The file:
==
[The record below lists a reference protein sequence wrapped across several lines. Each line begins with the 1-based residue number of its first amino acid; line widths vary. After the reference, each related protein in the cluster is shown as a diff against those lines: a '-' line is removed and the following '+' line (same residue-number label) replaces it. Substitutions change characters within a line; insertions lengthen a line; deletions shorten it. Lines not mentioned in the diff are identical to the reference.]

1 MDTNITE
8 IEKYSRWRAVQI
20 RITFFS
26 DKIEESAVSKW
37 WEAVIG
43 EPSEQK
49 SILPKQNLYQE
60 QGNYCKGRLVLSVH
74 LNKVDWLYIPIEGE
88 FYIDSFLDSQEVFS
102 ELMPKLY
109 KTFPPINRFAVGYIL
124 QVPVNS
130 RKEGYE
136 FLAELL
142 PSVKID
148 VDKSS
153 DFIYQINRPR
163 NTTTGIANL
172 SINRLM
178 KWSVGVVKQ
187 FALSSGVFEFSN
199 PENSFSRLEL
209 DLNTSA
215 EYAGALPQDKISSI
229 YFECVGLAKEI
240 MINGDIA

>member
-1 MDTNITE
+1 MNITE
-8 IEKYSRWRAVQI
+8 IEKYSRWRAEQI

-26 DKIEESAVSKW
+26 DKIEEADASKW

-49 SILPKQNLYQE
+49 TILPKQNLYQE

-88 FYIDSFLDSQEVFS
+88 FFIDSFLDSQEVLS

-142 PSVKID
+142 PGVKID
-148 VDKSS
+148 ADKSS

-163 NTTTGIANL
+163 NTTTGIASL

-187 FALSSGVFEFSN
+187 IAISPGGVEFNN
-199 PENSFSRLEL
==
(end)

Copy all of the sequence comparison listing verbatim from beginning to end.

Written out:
[The record below lists a reference protein sequence wrapped across several lines. Each line begins with the 1-based residue number of its first amino acid; line widths vary. After the reference, each related protein in the cluster is shown as a diff against those lines: a '-' line is removed and the following '+' line (same residue-number label) replaces it. Substitutions change characters within a line; insertions lengthen a line; deletions shorten it. Lines not mentioned in the diff are identical to the reference.]

1 MDTNITE
8 IEKYSRWRAVQI
20 RITFFS
26 DKIEESAVSKW
37 WEAVIG
43 EPSEQK
49 SILPKQNLYQE
60 QGNYCKGRLVLSVH
74 LNKVDWLYIPIEGE
88 FYIDSFLDSQEVFS
102 ELMPKLY
109 KTFPPINRFAVGYIL
124 QVPVNS
130 RKEGYE
136 FLAELL
142 PSVKID
148 VDKSS
153 DFIYQINRPR
163 NTTTGIANL
172 SINRLM
178 KWSVGVVKQ
187 FALSSGVFEFSN
199 PENSFSRLEL
209 DLNTSA
215 EYAGALPQDKISSI
229 YFECVGLAKEI
240 MINGDIA

>member
-1 MDTNITE
+1 MNITE
-8 IEKYSRWRAVQI
+8 IEKYSRWRAEQI

-26 DKIEESAVSKW
+26 DKIEEADASKW

-49 SILPKQNLYQE
+49 TILPKQNLYQE

-88 FYIDSFLDSQEVFS
+88 FFIDSFLDSQEVLS

-142 PSVKID
+142 PGVKID
-148 VDKSS
+148 ADKSS

-163 NTTTGIANL
+163 NTTTGIASL

-187 FALSSGVFEFSN
+187 IAISPGGVEFNN
-199 PENSFSRLEL